On October 13, 1917 the Miracle of the sun took place. A year later one of the worst flu epidemics in the history of the world began to spread. Vladimir Lenin started a violent communist revolution in Russia. By the 1930’s Adolph Hitler would enter the scene and World War II exploded. Mao se Tung began the deadly Communist revolution in China. The nuclear bomb was invented, the conflicts in Korea and Vietnam followed. Terrorism and instability became a constant part of society. Atheism, apostasy, sacrilege, heresy, and communism have continued to spread. And the Church, which is horribly weakened, faces challenges from within and without.

After all of this, the world continues to tumble far away from God and does not heed Our Lady’s message.

I conclude where the Mass began: Signum magnum apparuit in caelo: mulier amicta sole, et luna sub pedibus ejus, et in capite ejus corona stellarum duodecim. A great sign appeared in heaven: a woman clothed with the sun, and the moon under her feet, and on her head a crown of twelve stars.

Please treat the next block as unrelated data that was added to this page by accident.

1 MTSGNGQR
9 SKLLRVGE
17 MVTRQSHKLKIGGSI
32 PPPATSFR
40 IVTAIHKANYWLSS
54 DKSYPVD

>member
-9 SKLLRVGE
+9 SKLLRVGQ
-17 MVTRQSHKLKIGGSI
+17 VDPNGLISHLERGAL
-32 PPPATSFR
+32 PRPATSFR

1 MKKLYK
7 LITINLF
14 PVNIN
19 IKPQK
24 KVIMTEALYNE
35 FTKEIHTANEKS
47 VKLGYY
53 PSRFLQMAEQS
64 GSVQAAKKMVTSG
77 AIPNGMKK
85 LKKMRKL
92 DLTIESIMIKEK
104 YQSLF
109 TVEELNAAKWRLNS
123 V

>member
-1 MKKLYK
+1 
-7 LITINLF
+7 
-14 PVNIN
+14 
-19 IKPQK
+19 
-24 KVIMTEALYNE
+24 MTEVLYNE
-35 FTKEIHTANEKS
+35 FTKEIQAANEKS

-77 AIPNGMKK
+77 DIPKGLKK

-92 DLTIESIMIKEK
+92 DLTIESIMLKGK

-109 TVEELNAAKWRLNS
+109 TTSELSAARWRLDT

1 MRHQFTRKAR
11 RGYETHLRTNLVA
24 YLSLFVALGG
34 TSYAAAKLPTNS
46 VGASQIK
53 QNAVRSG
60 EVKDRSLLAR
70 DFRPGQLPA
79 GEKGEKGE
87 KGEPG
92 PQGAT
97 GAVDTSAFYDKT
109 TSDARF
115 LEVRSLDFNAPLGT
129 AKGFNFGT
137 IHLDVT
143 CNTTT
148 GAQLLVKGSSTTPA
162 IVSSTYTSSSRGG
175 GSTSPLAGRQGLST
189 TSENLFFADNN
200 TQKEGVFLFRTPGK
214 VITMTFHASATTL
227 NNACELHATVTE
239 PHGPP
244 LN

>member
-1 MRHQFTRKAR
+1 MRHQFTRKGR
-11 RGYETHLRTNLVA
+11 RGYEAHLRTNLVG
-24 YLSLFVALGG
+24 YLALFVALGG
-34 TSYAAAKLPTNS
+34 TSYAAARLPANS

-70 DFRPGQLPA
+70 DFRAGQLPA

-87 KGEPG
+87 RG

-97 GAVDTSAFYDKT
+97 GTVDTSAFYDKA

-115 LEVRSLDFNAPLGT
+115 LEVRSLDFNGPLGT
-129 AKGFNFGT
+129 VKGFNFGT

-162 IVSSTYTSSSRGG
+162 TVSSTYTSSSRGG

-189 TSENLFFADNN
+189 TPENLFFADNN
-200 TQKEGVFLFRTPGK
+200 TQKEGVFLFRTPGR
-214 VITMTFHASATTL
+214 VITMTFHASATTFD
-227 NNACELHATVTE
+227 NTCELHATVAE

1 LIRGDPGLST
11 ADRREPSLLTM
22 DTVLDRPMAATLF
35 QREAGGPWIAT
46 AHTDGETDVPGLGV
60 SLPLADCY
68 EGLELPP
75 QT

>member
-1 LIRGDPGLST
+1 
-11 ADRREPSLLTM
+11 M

This sign, described in chapter 12 of the Book of Apocalypse, is the beginning of the final confrontation between God and Satan. Three figures will be involved: the Woman with her offspring, the Dragon – Satan, and St. Michael the Archangel.

The mysterious figure of the woman has been interpreted ever since the time of the Fathers of the Church as referring to the ancient people of Israel, the Catholic Church and the Blessed Virgin Mary. The text supports all of these interpretations. Yet, the Sacred Liturgy has clearly connected the Assumption of Our Lady, the Woman clothed with the sun, and the end battle with the Dragon – Satan and his human ambassador the Anti-Christ.

From the moment of her glorious Assumption, the Blessed Virgin Mary has watched over us, Her Son’s mystical Body. She has miraculously healed people throughout the ages. She has appeared many times to her children and in the last 170 years she has given very stern warnings for the world to repent.

The war of rebellion against God certainly seems to have intensified in unimaginable ways. The story continues in Apocalypse 12, 13-17,